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Sydney Boys High rowing blue

Date: 1953
Overall: 75 x 65 mm, 0.01 kg
Medium: Felt, embroidery
Credit Line: ANMM Collection Gift from John Caddy
Object Name: Insignia
Object No: 00038143
Place Manufactured:Sydney

User Terms

    This rowing blue was presented to John Caddy by Sydney Boys High to identify him as a member of the 1953 Rowing Eights crew. The badge denotes John Caddy's selection to represent his school in inter-school rowing competitions. The 55th Athletic Association of the Greater Public Schools of New South Wales Rowing Championship was held on Saturday 11 April 1953. John Caddy rowed in fifth position (to starboard). This rowing blue was made from blue felt with pale blue machine embroidered crossed olive branches surrounding the word 'Rowing'.
    SignificanceThis badge is representative of high school rowing in Sydney, Australia during the 1950s.
    HistoryRowing was promoted in independent schools and university colleges in England and Australia as an athletic practice to improve the mind as well as the body, and promote the ideal of amateurism in sport - doing the task for its own sake rather than for monetary rewards. This fostered the notion of the gentleman rower and intensified divisions along religious and class lines where manual labourer amateurs (watermen) were excluded from competitions for a long time. Rowing Eights represented the most difficult form of crew rowing requiring intensive training, coordination and stamina.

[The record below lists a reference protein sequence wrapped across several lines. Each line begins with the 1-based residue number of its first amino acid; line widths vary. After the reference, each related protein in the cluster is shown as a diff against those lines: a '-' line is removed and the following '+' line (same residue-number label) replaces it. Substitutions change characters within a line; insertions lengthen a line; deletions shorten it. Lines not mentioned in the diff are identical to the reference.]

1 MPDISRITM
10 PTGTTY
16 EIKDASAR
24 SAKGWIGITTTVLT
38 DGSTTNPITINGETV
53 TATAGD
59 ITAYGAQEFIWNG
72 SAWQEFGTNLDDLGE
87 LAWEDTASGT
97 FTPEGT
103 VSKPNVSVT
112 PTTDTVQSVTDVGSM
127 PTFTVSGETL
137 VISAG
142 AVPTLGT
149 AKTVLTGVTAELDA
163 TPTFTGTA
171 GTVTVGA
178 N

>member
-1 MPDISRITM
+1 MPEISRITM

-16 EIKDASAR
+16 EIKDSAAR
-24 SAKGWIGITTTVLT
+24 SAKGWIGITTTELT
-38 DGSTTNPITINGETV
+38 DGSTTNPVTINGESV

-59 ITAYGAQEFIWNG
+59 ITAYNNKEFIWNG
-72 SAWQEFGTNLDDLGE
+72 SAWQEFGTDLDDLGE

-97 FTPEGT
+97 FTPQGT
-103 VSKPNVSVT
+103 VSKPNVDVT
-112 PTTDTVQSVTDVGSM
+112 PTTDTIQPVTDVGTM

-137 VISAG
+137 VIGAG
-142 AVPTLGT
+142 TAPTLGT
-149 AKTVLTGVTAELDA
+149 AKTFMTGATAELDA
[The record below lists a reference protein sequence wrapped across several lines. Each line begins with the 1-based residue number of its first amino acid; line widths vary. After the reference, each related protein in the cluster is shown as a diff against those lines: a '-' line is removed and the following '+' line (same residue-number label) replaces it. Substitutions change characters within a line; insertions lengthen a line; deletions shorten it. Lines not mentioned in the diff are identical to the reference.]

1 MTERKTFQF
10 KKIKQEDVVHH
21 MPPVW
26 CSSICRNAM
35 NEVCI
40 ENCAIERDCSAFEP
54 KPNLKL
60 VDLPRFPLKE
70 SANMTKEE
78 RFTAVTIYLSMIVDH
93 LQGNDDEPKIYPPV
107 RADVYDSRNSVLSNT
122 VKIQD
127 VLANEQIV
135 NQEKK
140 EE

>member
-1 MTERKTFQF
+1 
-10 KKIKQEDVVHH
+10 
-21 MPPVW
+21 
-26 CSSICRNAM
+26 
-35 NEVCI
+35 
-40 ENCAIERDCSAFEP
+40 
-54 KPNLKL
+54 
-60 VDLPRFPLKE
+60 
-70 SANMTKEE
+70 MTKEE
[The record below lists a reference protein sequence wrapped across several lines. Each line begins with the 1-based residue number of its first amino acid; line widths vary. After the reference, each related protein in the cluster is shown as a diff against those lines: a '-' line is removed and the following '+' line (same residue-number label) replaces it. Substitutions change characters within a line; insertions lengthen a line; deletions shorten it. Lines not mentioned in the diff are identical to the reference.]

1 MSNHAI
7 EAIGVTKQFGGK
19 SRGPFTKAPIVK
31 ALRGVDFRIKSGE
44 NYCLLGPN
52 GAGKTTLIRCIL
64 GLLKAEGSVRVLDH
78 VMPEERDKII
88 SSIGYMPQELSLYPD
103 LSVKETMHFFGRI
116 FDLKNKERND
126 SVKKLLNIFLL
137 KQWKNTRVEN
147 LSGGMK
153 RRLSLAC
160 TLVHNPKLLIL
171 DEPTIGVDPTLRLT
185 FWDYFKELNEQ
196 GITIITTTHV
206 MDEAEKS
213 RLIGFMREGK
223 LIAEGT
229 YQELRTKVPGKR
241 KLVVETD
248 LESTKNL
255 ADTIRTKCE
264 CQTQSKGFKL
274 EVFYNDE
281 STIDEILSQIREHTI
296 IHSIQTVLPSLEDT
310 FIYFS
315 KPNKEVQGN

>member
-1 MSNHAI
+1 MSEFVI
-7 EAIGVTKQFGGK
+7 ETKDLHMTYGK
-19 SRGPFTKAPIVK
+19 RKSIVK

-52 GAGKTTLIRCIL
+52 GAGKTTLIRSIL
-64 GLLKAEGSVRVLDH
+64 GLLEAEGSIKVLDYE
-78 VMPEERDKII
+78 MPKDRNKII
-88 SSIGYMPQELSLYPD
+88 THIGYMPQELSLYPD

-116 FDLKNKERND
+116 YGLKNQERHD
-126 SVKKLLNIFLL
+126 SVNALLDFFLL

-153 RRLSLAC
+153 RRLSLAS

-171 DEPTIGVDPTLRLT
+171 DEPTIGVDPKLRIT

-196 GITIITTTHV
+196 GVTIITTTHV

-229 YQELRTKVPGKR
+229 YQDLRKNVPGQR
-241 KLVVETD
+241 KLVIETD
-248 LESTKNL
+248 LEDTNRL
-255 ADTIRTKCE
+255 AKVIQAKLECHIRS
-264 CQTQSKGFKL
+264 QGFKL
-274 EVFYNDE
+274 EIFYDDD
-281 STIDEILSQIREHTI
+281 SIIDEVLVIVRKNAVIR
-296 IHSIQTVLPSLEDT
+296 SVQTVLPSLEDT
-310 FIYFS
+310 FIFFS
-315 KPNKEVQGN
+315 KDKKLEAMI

The traditional 'rowing blues' originated with the colours worn by university crews in the 19th century. In 1836 the Oxford-Cambridge Boat Race, a race for 'eights', was held on the Thames River over a course from Westminster to Putney. The Cambridge crew wore light blue ribbons and the Oxford crew wore dark blue ribbons. Thereafter the race was known as the Battle of the Blues. The tradition carried to school rowing where Eton crews wore light blue and Harrow wore dark blue. The term 'blue' came to be used to describe a rower chosen to represent his or her university or school.

    The English Head of the River Race, a professional race for eights, is rowed from Mortlake to Putney on the Thames River. In Australia, Head of the River school regattas are held in all states. In New South Wales races were initially held on the Parramatta River and then shifted to the Nepean River so crews could race abreast.

    School rowing has a long tradition in Australia with early Greater Public Schools (GPS) regattas attracting huge crowds of spectators to rival any other sport at the time. Even today, within the rowing community, school rowers make up the majority of members and also draw out the biggest crowds at a regatta. Rowers start at around 12 years of age, and participate in a range of categories. The present Rowing Australia policy is to ensure all rowers learn the basic sculling technique (each person has two oars) first, then following some growth and personal development, move to both sculling and sweep oared (each person has an oar) rowing.

    Inter-school competition remains the essence of school rowing. Both male and female Head of the River contests are conducted annually by school rowing associations and are growing every year. They build on strong traditions of over a century of school regattas and feature well trained young athletes, and over 10,000 spectators in most states.
    Additional Titles

    Web title: Sydney Boys High rowing blue


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